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Letter: When confronting sexual harassment, the focus should be on those who are impacted

FILE - In this Jan. 20, 2018 file photo, a marcher carries a sign with the popular Twitter hashtag #MeToo used by people speaking out against sexual harassment as she takes part in a Women's March in Seattle. (AP Photo/Ted S. Warren, File)

If you are accused of sexual harassment, do not respond, as Sen. Gene Davis did recently: “It was never my intention to make anyone feel uncomfortable.” Your intention is utterly irrelevant. In the law, unwelcome sexual advances are judged solely from the perspective of the person who is the target of those advances.

If you are a school administrator, take note. In Cedar City, a male student threatened to carry out a “rape day” targeting female students. The boy announced his intent on social media, telling the girls, “You can run. But you can’t hide.” School administrators tweeted in response, “There is no viable threat to the safety of our students from this post.” While the tweet may well reflect the school district’s position, this pat statement wholly discounts the fear experienced by the targeted girls.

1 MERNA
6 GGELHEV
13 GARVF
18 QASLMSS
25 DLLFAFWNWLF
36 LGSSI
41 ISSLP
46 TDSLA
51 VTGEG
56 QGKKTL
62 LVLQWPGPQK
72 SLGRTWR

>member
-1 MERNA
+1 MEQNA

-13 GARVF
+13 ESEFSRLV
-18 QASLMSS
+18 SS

We must do better than this. Let’s keep the focus where it belongs, on those impacted by bad behavior. Their humanity should drive our response.

Joanne Slotnik, Salt Lake City

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